Economic concerns rise to the top in borderlands poll
Yuma has one of the highest unemployment rates along the U.S.-Mexico border — or anywhere in the county — and the top concerns of residents are jobs and the economy rather than a wall or illegal immigration, according to a Cronkite News-Univision News-Dallas Morning News poll.
“It’s really hard. Jobs here don’t pay well,” said Jose Jimenez, 19, an accounting student at Arizona Western College in Yuma.
Jimenez’s struggle to find work is reflected in the poll, with 40 percent of the 700 respondents in the United States saying jobs, wages and the economy are the most important issues. In Yuma, that number is even higher at 48 percent.
The poll, with a margin of error of plus or minus 3.7 percentage points, was conducted in May by Austin-based Baselice & Associates Inc. It included questions on quality of life and cross-border relations, and was conducted in person and over the phone in both English and Spanish. Jimenez recently stopped by the MLK Youth Center to update his resume. He’s living with his mother while he searches for work.
The border city is home to roughly 200,000 people, according to data from the U.S. Census Bureau. As of April 2016, the non-seasonally adjusted unemployment rate is 18.7 percent, where it has hovered since the 2009 recession.
“What is reflected in our unemployment is a combination of things: It is the seasonality, because we are also one of the winter visitor targeted regions,” said Julie Engel, CEO of the Greater Yuma Economic Development Corporation.
“We get about a hundred thousand people in the winter, and that’s also the produce season, which is labor-intensive, so in the summer, our unemployment rate spikes,” said Engel.
The top employer in Yuma, the U.S. Army Proving Ground, which tests military-grade parachutes, employs 2,300 people. The other major employers, the Yuma Regional Medical Center and the Yuma Elementary School District, account for 4,000 jobs. One out of every four people in the area works for the government.
Engel insists that the Development Corporation has made some meaningful strides in bringing jobs to Yuma, like the addition of the cancer center at the regional hospital and growth of the hospitality industry.
“There is just a lot of different opportunities that didn’t exist five years ago and really didn’t exist 10 years ago,” she said.
Manuel Almodova, a Yuma native who retired after working heavy highway construction for 27 years, is once again searching for a job. When his wife got cancer, their hard-earned nest egg was quickly depleted.
When he was employed, he frequently traveled to job sites in other states that offered higher wages. “Most of my work was in Northern California, Southern California, Oregon, Utah; anything north of Arizona where they pay scale was higher,” he said.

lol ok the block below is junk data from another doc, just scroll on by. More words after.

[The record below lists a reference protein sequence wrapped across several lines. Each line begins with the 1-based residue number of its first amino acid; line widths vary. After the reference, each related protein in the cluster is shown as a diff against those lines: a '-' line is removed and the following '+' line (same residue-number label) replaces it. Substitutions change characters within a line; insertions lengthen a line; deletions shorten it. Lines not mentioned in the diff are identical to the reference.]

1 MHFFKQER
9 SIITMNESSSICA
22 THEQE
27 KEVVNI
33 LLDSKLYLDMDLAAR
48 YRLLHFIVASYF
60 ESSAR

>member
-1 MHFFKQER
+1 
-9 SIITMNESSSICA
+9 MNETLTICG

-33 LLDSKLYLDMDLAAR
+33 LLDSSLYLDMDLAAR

Almodova sees people searching for jobs on Facebook exchange pages, where residents informally trade goods and services. Some offer up free clothing, furniture and even cars, while others use it as a new-age classified advertising page. He said that often times job seeker’s expectations do not align with the reality of Yuma.
“There are jobs, but it’s minimum wage,” he said, “Hotels, fast food, what have you; but people want to earn more than minimum pay.”
Some in Yuma are trying to create their own job opportunities. The Southwest Exchange Home and RV Superstore, owned by Idaho native Kory Kehle, sits on a dusty frontage road in the foothills about 10 minutes outside of town. Inside, you can buy everything from portable cell phone chargers to faux-Persian area rugs. Country music blares from speakers in the ceiling.
“Ever since I’ve been in business I’ve been catering to the snowbird, the traveler, the winter guest. I pay the price in the summer and I reap the benefits in the winter,” said Kehle.
Kehle opened the store in 2013, after years of selling similar wares in a seasonal open-air market down the road. He saw the chance to grow his business to a year-round enterprise by going brick-and-mortar, and said he hasn’t looked back since.
“We’ve been very fortunate that every year we do a little bit better than the year before,” he said. “We’re constantly upgrading and we’re constantly trying to improve it.”
Every industry is impacted by Yuma’s characteristic seasonality, including retail. Tourists visit for the winter months and head back to more temperate climates as summer approaches, taking their money with them.
Mario Gonzalez, seated next to Kehle in a work shirt bearing his name, has been with him since day one.
“I have a picture of the first customer from when we first started,” Gonzalez said with pride.
Gonzalez moved to Yuma from California 20 years ago at the urging of his wife, who wanted to be closer to family in Mexico. He can see the border from his house in Yuma. He travels across regularly to visit his son, daughter-in-law and grandchild. For him, the constant exchange between the United States and Mexico sides of Yuma is central to understanding the economics of the community.